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Unformatted text preview: EE 5200  Lecture 13 Mon Sep 27, 2010 Topics for Today: • Announcements • Matlab  now we are ready to begin using it. • Office hrs: 2:052:55pm M,W,F • Office: EERC 614. Phone: 906.487.2857 • Recommended problems from Ch.3, solutions posted • Next: Transmission Line Parameters, Chapters 4,5,6 Synchronous Machines  Chapter 3. • Basic internal structure of machines, cylindrical vs. salient • Field windings • Calculation with Xd and Xq. • Calculation Example(s) • Concepts behind SYNCH exercise set. • SS behavior  Xd ; Dynamic behavior  Xd’ • Shortcircuit behavior  Xd”; ss, transient, subtransient To: ee5200l@mtu.edu From: Bruce Mork <bamork@mtu.edu> Subject: dq synch machine steadystate loading calcs First of all, notationwise, the internal induced voltage of the synch machine is called Ea in some references (voltage induced on armature windings) and in other references it's called Ef (since induced voltage on armature is due to magnitude of field current according to opencircuit characteristic of machine). In answer to question posed: Yes, Iq by definition is exactly in phase with Ea. Referring to Fig. B5 in Appendix B reference, 1) determine Ia according to load specified, usually assuming Vt = 1.0 pu at 0°. 2,3) calculate Ea' to find torque angle delta (this is based observation that since jXdId is parallel to Ea, then Vt + IaRa + jXqIa lands you somewhere along the phasor Ea and this allows you to determine delta. 4) knowing delta, resolve Ia into its 2 components Ia = Id + Iq 5) then finally, Ea = Vt + IaRa + jXdId +jXqIq. As a doublecheck, Ea must end up with the same angle (delta) that you calculated for Ea'. So, the very good thing about this is that there is a doublecheck built into the calculations, you can immediately see if your answer seems to be correct, i.e. if Ea' and Ea have different angles, then you messed up somewhere along the line... Dr. Mork ...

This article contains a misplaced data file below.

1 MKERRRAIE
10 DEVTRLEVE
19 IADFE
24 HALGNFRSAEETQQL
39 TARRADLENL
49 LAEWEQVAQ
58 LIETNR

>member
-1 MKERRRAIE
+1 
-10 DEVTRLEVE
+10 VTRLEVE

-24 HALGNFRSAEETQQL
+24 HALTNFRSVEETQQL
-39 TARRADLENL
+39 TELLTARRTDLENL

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 Fall '10
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